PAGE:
Beliefnet
Recently, The New York Times Magazine carried as its cover story "The Second Sexual Revolution," which sets forth the thesis that Viagra was just the beginning, a mere prelude to medication for high-performance romance. The new sexual-enhancement drugs now available, or soon to come, are revolutionary, in that they enable us to control our sexuality in unprecedented ways.

And quickly, the market for this product has shifted. Ads for Viagra only a year ago featured old men pondering how to deal with erectile dysfunction. Now, ads are appearing showing young men embracing beautiful women with their hair blowing in the wind, and captions raising questions about levels of sexual satisfaction. The genie is out of the bottle, be it the genie in the form of the single couple wanting to maximize recreational sex or the busy married couple who simply can't find time for sex.

Jack Hitt, the author of the story, elaborates on this latter possibility:

With couples holding down two jobs and the enraged pace ofmodern life, who doubts that a drug-enhanced four-minutesexual encounter among harried day traders could become thenorm? The very idea of a long slow evening probably won'tcompletely disappear. It'll just go the way of sitting on theporch, the 3 o'clock dinner, and the literary novel-- somethingexperienced over the holidays or on vacation.
The wonderful world of chemistry invades the bedroom once again, this time enhancing sex rather than controlling births as happened with the earlier sexual revolution. Or is it rather a case of sex becoming still more mechanized, of the triumph of technology over mystery?

This new advance in the regulation of sex raises even deeper questions. When sex becomes goal-oriented, focused on orgasm, what happens to intimacy? Deeper still, by trying to harness sexual power, do we intervene in primordial passion in ways that angels would fear to tread? Might we violate some deep link between the libido and the sacred?

Much could be unraveled here, more than perhaps we can deal with.

I began thinking about these questions long ago. Reading Freud in college piqued my interest, but it was during an interview I was conducting about 10 years ago that it really hit me: sex and the sacred could be closely bound together. The interview was with a 34-year-old woman, a moderate-minded Methodist in North Carolina, who in outward appearance gave no hint of having anything to say about sex--much less about sex and the sacred. She seemed traditional in every way, and I expected a routine interview about her religious life. The dialogue began as follows:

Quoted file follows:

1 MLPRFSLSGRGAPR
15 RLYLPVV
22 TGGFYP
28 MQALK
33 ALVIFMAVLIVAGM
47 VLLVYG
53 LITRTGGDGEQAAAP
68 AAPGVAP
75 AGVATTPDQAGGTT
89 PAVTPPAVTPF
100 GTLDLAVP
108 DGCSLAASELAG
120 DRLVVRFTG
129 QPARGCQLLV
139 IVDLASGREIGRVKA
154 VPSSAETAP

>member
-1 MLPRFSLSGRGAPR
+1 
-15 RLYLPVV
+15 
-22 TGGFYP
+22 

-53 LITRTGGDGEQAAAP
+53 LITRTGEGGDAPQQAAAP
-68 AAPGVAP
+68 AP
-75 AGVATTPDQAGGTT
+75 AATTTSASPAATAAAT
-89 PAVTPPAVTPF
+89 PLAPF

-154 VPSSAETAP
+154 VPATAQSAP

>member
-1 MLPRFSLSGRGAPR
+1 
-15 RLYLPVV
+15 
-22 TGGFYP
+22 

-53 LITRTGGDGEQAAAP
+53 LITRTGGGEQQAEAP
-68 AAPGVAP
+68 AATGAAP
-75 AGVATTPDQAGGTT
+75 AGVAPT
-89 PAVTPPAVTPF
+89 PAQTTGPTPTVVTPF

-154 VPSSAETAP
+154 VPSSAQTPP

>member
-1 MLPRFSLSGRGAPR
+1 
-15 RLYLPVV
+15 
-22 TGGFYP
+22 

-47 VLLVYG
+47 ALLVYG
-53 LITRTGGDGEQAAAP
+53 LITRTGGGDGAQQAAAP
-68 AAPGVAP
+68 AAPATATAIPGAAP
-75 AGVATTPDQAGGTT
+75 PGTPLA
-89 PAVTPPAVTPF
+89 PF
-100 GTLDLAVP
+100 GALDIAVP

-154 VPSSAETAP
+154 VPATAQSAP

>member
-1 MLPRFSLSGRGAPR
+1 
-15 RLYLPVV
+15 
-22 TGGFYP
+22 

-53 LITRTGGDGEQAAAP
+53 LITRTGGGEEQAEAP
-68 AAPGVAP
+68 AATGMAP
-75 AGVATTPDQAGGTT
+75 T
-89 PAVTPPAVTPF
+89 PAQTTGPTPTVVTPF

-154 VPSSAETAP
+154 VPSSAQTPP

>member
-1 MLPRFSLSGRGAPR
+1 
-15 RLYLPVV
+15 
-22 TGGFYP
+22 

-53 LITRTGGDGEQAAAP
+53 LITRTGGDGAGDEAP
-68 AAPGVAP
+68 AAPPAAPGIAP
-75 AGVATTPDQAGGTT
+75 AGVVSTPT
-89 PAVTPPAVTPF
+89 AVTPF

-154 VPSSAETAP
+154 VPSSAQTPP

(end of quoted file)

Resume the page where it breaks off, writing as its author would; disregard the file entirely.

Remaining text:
Q: Where do you experience the divine, the sacred, God--whatevername you prefer?

A: My goodness. That's a big question.

I figured I should ask her about her experiences at church. After all, she was a Methodist and living in the South, two attributes that would lead any sociologist of religion to predict institutional-based responses: God is encountered at church. Where else?

But when I asked her about this, what I got was a rather weak "Yes, I do sometimes experience God at church." Her answer did not resonate with the passion I expected. I also asked about the women's group, the Wednesday-night prayer service, and saying grace with her family at meals, to which she gave similar, but not very excited, answers. She was by no means anti-institutional in her views on religion, but it was clear, too, that the sacred for her was not contained within church walls.

In desperation, I said to her, "You tell me, is there any place you really experience God?"

"Yes," she replied in a matter-of-fact manner, "when I have an orgasm making love to my husband. I'm married to a wonderful man, and that's when I feel closest to God."

I was caught off-guard by her answer, and consequently I failed to ask the follow-up questions I wish now I had. As so often happens in religious research, an interviewer can be blinded by his or her unfounded assumptions about people. In this case, I let my expectations about the piety of Southern women get in the way of asking her the more telling questions about her real-life religious experiences. Being a Southerner myself, I should have known better; there is an earthy, indeed even steamy, side of religious passion for Southerners that is never far removed from its public appearance.

Not long after that interview, I came across Father Andrew M. Greeley's research on God-images and marital happiness, in which he speculates that divine intimacy and human intimacy might actually go together. Marital satisfaction is influenced by sexual satisfaction, and sexual satisfaction is influenced by warm religious imagery, and especially so for Catholics, Greeley had argued. The Roman Catholic Church did not buy his argument, but this Methodist woman in North Carolina gave personal testimony to its truthfulness.

Join the Discussion
comments powered by Disqus